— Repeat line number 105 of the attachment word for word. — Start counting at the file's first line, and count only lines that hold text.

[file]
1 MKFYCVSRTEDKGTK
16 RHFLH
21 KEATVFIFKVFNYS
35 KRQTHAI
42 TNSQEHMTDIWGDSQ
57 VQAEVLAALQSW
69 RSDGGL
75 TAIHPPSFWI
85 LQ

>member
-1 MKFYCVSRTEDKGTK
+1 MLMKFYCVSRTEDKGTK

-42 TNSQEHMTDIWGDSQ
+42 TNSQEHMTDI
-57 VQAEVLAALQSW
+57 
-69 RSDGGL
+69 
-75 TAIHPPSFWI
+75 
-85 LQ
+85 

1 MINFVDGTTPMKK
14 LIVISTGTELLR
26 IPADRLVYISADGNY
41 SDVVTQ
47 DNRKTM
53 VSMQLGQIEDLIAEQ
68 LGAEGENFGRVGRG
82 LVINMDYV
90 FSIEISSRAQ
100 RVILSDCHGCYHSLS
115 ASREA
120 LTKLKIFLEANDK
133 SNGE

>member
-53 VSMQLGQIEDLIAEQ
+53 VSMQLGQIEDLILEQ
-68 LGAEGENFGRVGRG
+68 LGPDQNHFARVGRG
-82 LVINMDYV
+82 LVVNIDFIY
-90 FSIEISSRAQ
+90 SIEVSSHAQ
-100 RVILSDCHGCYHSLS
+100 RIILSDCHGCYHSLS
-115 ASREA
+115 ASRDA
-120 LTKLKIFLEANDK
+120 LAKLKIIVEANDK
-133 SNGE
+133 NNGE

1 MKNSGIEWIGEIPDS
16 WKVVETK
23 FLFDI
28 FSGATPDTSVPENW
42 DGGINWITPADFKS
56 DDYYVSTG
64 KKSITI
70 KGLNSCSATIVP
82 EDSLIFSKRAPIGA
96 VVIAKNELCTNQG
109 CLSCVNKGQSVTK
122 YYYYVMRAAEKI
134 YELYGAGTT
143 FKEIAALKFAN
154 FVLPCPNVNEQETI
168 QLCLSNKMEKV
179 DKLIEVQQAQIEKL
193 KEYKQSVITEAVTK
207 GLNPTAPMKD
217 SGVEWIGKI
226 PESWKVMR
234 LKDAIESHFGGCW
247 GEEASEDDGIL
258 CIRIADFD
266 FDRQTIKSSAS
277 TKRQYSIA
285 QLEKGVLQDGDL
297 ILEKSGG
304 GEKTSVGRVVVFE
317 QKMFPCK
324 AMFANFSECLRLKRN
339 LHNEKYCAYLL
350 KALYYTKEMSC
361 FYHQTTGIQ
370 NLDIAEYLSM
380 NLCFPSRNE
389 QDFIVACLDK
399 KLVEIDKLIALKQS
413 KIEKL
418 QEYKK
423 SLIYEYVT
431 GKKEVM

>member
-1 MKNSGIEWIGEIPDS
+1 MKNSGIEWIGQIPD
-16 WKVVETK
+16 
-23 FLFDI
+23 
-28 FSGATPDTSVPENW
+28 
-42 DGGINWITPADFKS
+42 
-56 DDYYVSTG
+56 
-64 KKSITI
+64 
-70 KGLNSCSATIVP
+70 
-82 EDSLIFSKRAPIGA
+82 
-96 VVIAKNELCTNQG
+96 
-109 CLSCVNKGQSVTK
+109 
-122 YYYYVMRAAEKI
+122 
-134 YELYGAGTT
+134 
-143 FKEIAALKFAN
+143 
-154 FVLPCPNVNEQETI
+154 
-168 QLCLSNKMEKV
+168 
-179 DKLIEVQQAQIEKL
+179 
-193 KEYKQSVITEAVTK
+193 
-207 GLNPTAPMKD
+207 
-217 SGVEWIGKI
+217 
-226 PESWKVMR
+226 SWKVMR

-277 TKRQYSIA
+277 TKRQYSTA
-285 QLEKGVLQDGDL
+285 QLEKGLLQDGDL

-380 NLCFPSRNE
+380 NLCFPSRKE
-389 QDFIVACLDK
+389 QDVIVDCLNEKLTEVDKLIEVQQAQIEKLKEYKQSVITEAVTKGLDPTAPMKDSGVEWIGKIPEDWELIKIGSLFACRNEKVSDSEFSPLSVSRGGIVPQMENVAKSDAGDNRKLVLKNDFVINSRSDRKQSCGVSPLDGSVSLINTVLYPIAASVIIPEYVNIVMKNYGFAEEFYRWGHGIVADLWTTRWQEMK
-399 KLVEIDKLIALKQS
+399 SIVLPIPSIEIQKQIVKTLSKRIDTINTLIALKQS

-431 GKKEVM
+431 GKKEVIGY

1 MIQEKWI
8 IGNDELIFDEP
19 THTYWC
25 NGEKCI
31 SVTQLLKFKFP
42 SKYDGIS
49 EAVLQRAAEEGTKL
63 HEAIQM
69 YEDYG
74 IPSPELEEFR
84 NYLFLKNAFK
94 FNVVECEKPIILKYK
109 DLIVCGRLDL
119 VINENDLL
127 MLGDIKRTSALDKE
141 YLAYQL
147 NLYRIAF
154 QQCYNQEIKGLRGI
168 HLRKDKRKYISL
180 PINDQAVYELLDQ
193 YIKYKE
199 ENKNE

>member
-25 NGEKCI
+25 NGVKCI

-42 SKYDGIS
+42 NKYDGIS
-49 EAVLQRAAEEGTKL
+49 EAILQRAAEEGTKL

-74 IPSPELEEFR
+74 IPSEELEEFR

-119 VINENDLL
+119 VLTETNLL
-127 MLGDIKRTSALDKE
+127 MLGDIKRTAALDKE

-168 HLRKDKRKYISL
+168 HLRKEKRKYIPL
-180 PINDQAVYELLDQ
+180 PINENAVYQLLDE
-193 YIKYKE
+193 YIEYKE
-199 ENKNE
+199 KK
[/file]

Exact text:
+42 